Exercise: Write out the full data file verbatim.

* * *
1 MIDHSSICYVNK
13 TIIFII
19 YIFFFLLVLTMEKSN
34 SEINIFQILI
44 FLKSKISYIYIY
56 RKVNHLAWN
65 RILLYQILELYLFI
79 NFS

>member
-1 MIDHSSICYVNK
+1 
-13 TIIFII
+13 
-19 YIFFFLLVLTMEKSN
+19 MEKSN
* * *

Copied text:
1 MIDHSSICYVNK
13 TIIFII
19 YIFFFLLVLTMEKSN
34 SEINIFQILI
44 FLKSKISYIYIY
56 RKVNHLAWN
65 RILLYQILELYLFI
79 NFS

>member
-1 MIDHSSICYVNK
+1 
-13 TIIFII
+13 
-19 YIFFFLLVLTMEKSN
+19 MEKSN